Hey everyone, chip here again with Sixense Studios.
Wow, thanks for the great video, judges! It’s nice to put some voices to your comments and hear what you’re thinking a bit more in-depth. We had a great week with all of us in the same office for the first time since the contest began. This has been our most productive week yet and we’re inspired to push even harder with this project.
First, I want to clear something up. While marionettes are something we are hoping to add in the final version of our puppet platform, along with rod puppets as well, it is not something we intend to have included in our initial “vertical slice” at the end of this contest. We are focusing on hand puppets for this proof-of-concept deliverable, and we’ve got some great stuff to show you!
This video highlights two big accomplishments. First, we’re controlling a puppet with the camera! Second, it shows that we’ve gotten video recording working in Unity, so our users will be able to record and share their creations. Yay!
We researched several different methods of recording videos in Unity, from writing screenshots to disk to using external tools launched by Unity such as CamStudio or VLC. It became apparent that the best solution would be one that would write out videos from within Unity. However, for performance reasons, that would require a native code plugin to handle the output to disk in an efficient asynchronous manner. We were about to dive into implementing one when we discovered the AVPro Movie Capture Unity Plugin, which does just that and more. We highly recommend it if you ever need to do video recording from within a Unity application. The time saved from not having to develop it from scratch was well worth the relatively low cost.
As for the gesture tracking, we have noticed the data can be inaccurate and not very precise, leading to a lot of “jittery” data. We are using an exponential weighted average to smooth out the data. While this introduces some lag, a good balance can be found between smooth and responsive controls. We would be curious to know if and how anyone else is dealing with the data inaccuracies we get from the camera.
We’ve also come quite a ways in deciding on exactly what we want to deliver. After much discussion and debate this week, we determined that Sixense Studios’ Playtime Puppet Theater will proudly present... <drumroll>... The Three Little Pigs!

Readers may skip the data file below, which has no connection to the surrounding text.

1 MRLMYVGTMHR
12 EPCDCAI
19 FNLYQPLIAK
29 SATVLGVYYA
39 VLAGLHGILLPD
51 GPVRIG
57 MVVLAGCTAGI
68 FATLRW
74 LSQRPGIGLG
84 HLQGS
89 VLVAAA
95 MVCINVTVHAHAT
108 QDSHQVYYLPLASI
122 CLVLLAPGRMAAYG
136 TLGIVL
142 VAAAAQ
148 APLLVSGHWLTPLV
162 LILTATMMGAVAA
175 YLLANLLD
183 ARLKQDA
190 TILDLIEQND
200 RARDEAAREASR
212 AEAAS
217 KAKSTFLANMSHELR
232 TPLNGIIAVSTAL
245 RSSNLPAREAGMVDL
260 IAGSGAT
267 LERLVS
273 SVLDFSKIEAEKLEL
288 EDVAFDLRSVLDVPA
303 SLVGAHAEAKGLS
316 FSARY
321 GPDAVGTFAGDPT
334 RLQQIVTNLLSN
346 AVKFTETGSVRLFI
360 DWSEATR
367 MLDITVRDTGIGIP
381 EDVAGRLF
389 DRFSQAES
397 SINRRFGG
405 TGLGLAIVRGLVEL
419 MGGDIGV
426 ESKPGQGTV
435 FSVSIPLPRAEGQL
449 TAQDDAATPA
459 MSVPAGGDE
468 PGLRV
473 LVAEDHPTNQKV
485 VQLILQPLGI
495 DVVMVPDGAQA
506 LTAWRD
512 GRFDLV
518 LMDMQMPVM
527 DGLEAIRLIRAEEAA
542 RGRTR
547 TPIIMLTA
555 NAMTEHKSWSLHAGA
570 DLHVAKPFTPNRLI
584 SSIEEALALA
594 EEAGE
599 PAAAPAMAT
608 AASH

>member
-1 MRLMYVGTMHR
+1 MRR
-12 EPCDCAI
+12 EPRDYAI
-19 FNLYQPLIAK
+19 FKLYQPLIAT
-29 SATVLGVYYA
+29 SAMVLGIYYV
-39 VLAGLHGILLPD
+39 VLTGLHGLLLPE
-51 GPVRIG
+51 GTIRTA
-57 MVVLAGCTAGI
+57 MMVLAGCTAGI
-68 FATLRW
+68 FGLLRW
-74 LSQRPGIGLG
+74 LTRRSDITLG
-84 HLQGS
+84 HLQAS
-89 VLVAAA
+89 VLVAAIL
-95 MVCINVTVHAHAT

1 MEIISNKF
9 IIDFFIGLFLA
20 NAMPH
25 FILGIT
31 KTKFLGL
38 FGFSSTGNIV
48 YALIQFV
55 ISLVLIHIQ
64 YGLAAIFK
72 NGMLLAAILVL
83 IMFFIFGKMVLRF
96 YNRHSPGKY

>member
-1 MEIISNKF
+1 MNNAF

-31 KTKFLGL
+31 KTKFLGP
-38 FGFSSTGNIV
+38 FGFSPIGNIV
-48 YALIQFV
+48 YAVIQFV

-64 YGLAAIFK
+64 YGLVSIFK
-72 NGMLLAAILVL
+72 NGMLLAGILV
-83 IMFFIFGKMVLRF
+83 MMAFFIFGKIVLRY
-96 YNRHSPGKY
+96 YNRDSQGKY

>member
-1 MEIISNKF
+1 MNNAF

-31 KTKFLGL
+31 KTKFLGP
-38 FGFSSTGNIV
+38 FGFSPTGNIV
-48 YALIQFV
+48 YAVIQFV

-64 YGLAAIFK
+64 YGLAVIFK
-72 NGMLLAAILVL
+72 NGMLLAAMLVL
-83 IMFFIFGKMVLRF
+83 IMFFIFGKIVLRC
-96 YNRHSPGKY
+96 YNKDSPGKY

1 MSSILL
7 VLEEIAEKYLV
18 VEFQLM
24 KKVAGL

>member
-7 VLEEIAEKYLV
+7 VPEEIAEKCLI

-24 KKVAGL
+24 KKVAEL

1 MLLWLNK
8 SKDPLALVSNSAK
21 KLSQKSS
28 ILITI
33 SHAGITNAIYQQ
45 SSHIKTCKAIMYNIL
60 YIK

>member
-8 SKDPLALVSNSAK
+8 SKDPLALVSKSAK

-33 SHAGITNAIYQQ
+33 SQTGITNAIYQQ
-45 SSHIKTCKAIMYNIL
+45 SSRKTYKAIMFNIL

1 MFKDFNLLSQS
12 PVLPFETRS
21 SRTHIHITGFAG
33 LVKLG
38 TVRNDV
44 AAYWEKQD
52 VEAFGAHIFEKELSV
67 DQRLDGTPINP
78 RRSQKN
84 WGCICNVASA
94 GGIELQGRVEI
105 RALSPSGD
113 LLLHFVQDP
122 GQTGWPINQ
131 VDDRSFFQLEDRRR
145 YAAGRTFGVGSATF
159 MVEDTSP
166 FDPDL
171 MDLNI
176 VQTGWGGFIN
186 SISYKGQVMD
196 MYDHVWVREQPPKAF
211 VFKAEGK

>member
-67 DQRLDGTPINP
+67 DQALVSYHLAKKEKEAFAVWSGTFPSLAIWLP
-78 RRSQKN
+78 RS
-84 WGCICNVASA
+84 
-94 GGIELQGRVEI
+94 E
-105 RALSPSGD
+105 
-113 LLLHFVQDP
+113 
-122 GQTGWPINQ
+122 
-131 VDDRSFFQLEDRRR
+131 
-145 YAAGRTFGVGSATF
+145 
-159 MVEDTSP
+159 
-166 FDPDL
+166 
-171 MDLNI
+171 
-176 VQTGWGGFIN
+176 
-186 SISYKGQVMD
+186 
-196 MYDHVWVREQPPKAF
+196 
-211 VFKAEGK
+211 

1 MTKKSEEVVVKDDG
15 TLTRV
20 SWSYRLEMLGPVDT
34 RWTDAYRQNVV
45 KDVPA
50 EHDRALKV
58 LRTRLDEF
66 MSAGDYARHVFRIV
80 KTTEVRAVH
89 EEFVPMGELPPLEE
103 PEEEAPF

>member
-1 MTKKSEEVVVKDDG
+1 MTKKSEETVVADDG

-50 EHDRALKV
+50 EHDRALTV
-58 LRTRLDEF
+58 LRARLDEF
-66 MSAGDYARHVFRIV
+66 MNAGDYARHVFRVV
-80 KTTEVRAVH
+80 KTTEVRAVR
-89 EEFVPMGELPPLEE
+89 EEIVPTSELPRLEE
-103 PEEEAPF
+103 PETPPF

We decided on this story/setting for a few reasons. First, there are only two real puppets we have to make: the wolf and a pig. True, there are three pigs, but we can use the same asset and rig and dress each pig slightly different. Next, the entire story takes place in only three locations. So, we can show how users will be able to swap between these 3 locations using ultrabook features without having to devote too much time and energy into creating assets for multiple locations.
The story begins at the straw house and introduces the first pig, who in our version of the story is “Surfer Pig”. We then move to the stick house where we’ll meet “Lumberjack Pig”, and then the brick house where we’ll find “Suburban Pig”. The wolf is introduced here, who chases the pigs back to the straw house. The wolf then starts blowing houses down, and we move through the three house locations once again until we’re back at the brick house, where the story ends. So, we decided that the backdrop to our storywill be one long piece of art that will scroll left and right as the story progresses. Here’s some early concept art that Dan made:
As you can see, users will be able to tell the whole story with puppets in front of this backdrop simply by sliding it back and forth behind our theater’s proscenium.
From the art department this week, we have the beginnings of a wolf model and rig, and Dan is cranking out some set assets. I’m starting to assemble the puppet theater itself (with Dan’s assets) while Danny is working on puppet authoring tools for the artist so they can wire up puppet controls without needing engineering support. Next, he will be working out some UI issues we realized we have to figure out. For instance, how will we determine which hand (or which player) controls which puppet? How will users tell the program that a scene is “over” and it’s time to move to the next scene? We envision this stuff working with perceptual computing features such as touch screen, facial recognition and voice recognition.. Meanwhile, Ali is still hard at work continuing development on the puppet controls with hand gestures, which will likely be an ongoing thing for him. We’re getting really close to having something playable ready to share, but we can’t pull back the curtain (ha!) quite yet.
Tune in next week! Same bat-time, same bat-channel...